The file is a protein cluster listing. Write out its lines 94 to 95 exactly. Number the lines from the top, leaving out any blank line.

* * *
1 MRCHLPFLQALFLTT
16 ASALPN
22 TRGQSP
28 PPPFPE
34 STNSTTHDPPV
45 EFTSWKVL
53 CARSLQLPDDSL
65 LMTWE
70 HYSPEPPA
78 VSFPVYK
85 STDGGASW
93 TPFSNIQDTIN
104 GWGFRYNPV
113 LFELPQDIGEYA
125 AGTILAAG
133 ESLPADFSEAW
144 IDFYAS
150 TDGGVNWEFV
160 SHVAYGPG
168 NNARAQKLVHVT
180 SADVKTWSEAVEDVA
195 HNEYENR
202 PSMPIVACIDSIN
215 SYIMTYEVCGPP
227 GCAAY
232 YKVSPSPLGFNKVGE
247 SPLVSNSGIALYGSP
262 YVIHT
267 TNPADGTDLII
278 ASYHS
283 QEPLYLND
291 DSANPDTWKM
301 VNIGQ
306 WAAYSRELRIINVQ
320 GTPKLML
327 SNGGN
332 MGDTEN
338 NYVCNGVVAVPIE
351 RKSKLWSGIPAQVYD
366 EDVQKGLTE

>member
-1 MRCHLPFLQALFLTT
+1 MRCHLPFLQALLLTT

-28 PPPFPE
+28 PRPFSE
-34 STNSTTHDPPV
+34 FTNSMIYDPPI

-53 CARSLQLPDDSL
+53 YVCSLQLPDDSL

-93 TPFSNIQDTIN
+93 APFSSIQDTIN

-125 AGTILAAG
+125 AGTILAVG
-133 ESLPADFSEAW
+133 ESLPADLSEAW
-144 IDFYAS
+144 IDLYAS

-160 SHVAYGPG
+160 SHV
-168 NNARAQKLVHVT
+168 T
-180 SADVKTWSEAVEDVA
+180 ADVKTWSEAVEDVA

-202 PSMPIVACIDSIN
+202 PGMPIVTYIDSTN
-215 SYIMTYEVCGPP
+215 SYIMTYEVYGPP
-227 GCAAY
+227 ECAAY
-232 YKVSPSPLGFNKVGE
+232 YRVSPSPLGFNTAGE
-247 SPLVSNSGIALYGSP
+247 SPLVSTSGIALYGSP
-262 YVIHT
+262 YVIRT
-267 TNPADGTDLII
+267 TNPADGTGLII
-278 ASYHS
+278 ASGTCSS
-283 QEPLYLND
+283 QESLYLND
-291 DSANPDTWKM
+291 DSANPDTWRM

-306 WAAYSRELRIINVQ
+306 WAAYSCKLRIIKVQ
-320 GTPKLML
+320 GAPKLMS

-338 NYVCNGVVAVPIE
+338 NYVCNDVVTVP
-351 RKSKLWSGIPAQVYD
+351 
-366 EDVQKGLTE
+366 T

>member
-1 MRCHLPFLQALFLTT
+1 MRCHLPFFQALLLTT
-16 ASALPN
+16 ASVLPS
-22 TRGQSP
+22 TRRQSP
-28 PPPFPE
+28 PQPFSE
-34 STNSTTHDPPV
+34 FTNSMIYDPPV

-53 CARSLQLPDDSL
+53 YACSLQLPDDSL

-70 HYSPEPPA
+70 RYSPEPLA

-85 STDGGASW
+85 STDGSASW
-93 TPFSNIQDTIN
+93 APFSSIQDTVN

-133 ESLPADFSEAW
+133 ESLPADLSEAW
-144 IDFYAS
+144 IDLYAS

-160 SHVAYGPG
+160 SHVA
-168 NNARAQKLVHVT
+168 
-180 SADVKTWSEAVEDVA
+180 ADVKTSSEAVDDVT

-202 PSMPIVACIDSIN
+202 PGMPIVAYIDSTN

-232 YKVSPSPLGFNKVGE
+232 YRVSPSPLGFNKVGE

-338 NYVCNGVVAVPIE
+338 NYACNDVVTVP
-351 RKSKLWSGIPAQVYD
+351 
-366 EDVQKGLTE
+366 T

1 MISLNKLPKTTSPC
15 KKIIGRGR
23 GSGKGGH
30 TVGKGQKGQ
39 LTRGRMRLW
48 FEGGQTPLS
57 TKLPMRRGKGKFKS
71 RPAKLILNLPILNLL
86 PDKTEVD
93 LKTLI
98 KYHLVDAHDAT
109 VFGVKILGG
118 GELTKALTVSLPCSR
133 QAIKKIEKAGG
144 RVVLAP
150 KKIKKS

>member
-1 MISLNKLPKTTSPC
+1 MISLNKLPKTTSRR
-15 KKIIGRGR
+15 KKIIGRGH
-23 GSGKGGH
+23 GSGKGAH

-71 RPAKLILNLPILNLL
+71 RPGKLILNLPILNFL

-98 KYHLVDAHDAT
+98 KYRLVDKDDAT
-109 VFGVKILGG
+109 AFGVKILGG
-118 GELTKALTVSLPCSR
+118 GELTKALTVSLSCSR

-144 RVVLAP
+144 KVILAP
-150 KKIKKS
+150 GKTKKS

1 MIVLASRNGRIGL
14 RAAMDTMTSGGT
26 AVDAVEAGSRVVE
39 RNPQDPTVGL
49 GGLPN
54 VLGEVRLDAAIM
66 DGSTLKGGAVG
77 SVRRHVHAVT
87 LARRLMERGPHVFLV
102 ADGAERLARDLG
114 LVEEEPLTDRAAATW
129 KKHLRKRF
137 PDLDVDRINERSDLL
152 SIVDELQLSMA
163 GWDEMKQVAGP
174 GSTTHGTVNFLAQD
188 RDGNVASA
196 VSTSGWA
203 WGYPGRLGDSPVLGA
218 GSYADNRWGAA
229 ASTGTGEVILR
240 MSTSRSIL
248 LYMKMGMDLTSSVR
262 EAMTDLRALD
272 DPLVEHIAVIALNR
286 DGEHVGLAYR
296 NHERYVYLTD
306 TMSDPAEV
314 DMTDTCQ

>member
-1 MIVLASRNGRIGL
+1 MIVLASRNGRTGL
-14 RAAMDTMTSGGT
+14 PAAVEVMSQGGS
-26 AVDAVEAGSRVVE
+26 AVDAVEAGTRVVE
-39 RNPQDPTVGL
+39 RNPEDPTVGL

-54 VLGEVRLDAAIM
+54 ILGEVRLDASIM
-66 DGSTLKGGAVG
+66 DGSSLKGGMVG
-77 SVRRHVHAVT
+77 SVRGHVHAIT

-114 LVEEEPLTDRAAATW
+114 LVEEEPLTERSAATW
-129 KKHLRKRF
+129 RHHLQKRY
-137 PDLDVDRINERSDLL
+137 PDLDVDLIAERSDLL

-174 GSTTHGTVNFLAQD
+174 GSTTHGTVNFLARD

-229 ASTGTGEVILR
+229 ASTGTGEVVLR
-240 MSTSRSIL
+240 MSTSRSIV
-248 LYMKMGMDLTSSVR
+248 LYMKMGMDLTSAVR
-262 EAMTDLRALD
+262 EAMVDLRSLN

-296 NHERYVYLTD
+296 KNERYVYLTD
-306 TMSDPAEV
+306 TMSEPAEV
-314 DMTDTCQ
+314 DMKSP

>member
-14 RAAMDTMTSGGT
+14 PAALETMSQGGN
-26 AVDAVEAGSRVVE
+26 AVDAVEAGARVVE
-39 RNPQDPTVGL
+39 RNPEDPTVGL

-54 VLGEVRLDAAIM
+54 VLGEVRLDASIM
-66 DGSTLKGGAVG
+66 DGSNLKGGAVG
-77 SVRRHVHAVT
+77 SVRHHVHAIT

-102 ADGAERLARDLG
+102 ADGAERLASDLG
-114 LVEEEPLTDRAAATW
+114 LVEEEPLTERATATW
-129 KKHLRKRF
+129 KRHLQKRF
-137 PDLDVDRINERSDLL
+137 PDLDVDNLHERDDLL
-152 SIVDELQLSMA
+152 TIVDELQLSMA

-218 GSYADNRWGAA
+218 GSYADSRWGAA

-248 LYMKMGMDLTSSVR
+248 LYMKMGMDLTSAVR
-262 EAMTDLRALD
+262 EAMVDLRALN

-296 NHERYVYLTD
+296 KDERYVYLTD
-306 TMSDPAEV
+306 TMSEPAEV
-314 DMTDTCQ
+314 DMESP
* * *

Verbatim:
>member
-1 MRCHLPFLQALFLTT